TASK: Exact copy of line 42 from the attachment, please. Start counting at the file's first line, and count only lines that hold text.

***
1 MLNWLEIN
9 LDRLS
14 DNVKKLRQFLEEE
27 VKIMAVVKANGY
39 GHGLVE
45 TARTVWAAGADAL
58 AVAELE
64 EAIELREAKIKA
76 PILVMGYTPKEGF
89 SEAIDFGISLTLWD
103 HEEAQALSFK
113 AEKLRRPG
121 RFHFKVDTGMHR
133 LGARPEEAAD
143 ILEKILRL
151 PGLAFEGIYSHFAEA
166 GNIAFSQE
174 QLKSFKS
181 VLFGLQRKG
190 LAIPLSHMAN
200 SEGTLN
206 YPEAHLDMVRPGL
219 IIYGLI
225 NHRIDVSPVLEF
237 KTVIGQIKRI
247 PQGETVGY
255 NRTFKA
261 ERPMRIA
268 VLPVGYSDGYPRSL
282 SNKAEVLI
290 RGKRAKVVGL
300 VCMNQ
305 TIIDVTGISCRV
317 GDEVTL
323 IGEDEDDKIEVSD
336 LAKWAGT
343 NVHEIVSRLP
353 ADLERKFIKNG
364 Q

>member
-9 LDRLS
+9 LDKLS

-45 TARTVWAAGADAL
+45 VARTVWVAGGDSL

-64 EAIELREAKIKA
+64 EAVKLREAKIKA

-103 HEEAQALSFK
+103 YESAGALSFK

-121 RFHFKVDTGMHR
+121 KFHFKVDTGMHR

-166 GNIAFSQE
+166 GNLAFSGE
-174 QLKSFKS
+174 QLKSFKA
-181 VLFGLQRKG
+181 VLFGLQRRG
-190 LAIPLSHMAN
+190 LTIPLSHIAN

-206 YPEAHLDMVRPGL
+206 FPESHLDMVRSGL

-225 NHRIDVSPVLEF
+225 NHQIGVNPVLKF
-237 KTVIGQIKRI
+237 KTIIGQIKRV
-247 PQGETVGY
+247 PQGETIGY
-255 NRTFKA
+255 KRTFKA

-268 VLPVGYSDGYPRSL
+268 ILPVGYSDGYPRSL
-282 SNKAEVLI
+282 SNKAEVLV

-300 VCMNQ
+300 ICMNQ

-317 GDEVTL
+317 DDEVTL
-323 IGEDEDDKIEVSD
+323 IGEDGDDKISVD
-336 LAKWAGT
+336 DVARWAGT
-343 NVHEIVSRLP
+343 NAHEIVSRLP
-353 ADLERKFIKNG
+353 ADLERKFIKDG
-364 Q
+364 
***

+9 LDKLS